The 8C2300 was originally introduced as a sports racing car, and made an inauspicious start in the Mille Miglia, losing the race due to tire problems. In may, however, Nuvolari won the Targa Florio and from that time on the 8C2300 and its variants, including the P-3, simply steamrolled over the competition. In 1931 alone, the 8C2300 in sports and Grand Prix guise won the Comminges, Dieppe, Italian Grands Prix, LeMans, the Coppa Ciano, as well as the aforementioned Targa Florio. Monzas utilized the same essentials as the sports models , but were built on a shorter eight feet, eight inch wheel-base, and were graced with very light aluminum bodies. What is incomprehensible to nearly everyone today is not the abilities of the machine, which are indeed incredible, but the stamina, strength and endurance of the drivers who often singlehandedly drove 10-hour Grand Prix events in the Monzas.
We have first hand knowledge of what a feat this must have been. But Gary Schowald, owner of the Monza featured here, described for us a few of his experiences during the three day 1987 Mille Miglia.
"On relatively open roads the car handles better than any other pre-war car. On twisting mountain roads and the streets of medieval Italian towns, steering around corners takes some muscle. The accelerator, like in many of the Italian cars of the thirties, is located where we would normally find the brake. Disconcerting to say the least. As we went off the ramp at Brescia I had horrible visions of hitting the gas instead of the brake and going into the crowds. But as I got adjusted to it I found it to be more natural for heel and toe braking. After that I never had a problem with the central accelerator.
"Running the Mille Miglia with this car was both exhilarating and exhausting. Exhilarating because every Italian loves old Alfas, and I loved driving my car in the recreation of a race where it had done so well. But the drive proved exhausting as well. The second day was very long, more than fourteen hours on the road, and I had to deal with a car fresh out of the restoration process with no time for any shakedown tests. The brakes, which normally work very well, were in need of adjustment, forcing us to use the gearbox to stop, until another Alfa owner unshrouded the mysteries of adjusting mechanical brakes. The water pump gave us trouble and the overheating caused electrical problems because the generator was marginal. Finally, the night run in light rain into Rome, basically without lights, took all the energy I had left. But we remembered that this car has run and finished in the real Mille Miglias. It seemed unconscionable that we might be the only ones to DNF. The fact that the car had always finished, under much worse conditions, gave us the inspiration to go on. And at the end, the old timers and those who knew pre-war Alfas were awed at our stamina. For some reason I felt the car had tested me and I had passed, but only just so."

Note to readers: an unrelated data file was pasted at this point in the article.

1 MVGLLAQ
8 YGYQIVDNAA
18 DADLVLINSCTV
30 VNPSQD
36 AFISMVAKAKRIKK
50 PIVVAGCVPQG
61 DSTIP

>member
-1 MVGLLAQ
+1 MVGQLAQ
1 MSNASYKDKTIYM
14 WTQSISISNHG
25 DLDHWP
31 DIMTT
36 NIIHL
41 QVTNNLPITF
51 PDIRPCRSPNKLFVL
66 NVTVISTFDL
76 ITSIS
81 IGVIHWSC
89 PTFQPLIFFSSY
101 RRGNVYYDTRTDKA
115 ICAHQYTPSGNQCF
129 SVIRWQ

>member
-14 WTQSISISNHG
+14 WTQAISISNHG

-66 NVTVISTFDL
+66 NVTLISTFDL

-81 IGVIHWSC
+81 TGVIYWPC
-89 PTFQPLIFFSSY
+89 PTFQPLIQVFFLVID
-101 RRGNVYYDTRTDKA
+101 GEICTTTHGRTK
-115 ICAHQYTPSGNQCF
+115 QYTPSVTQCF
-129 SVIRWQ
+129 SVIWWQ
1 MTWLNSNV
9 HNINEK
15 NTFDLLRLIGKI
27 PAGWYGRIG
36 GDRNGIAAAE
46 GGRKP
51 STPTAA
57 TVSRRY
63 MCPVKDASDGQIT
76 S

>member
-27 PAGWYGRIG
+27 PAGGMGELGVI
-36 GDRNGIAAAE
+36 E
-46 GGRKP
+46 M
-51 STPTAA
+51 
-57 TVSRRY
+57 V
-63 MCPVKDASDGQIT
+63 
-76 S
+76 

Riding in the Monza is a brutal experience for the senses. Sitting high--almost on the car rather than in it--the long hood reaches forward, appearing much longer than it really is. The car suddenly becomes very narrow, very pointed. Way ahead, like maybe half a block, are the wings and headlights. The exhaust pipe, without muffler of course, warms the passenger's left arm, reminding one not to let an elbow drop too low. In the windstream, the marvelous noises of the engine and supercharger flow by. All mechanical noises are combined into one metallic symphony, almost as if it were orchestrated. With only two turns from lock to lock, the Alfa is sensitive to any input from the steering wheel, and the long front end twitches with every movement of the wheel, seeking out the direction of the road. It is rough, especially over imperfect tarmac. The only effective springing medium is the seat cushions, which thankfully are comfortable and almost as soft as a sofa. On the straight Schonwald gave it a boot, and although he kept the revs well down, the acceleration was impressive. His feet were busy dancing on the pedals, and he was right about the central throttle. it seems more natural to angle the right foot to the left, using the toe to keep the revs up between shifts, placing the heel more heavily on the brakes.
Schonwald's Alfa, as might be expected of any pre-war Alfa, has an interesting history. In June of 1933, the Alfa was purchased by the Balestrero family, which registered chassis no. 2311206 at the Public Motor Vehicle Registry Office. Renato Balestrero entered the new Monza in the 1934 Mille Miglia and placed a creditable sixth co-driving with Sanguinetti. Balestrero later sold the car to Uboldi Martini, but borrowed the Monza in April to enter the Mille Miglia, again with Sanguinetti, and again placed sixth. In December of 1935, Balestrero bought the car back from Martini and immediately sold it to Giovanni de Rham, who transferred ownership to his brother Giacomo. Teamed with Sergio Banti, de Rahm entered the Mille Miglia and followed Balestrero's sixth place finished with a seventh place. AT the end of the year, the de Rhams sold it to Elda Ermini.
The registry goes no further, but Alfa Romeo engineer and historian Luigi Fusi picked up the trail in the 1970s, as the car's background was initially being investigated. Fusi believed the car became the possession of a Mr. Studer, an Alfa dealer in Zurich. Emilio Romano bought the car and placed seventh in the Berne Grand Prix. In December Romano shipped the car to Eritrea, a province of Ethiopia, for a race at Asmara. After winning, Romano sold the car to a local salesman. Not long after, war broke out, putting an end to motor racing.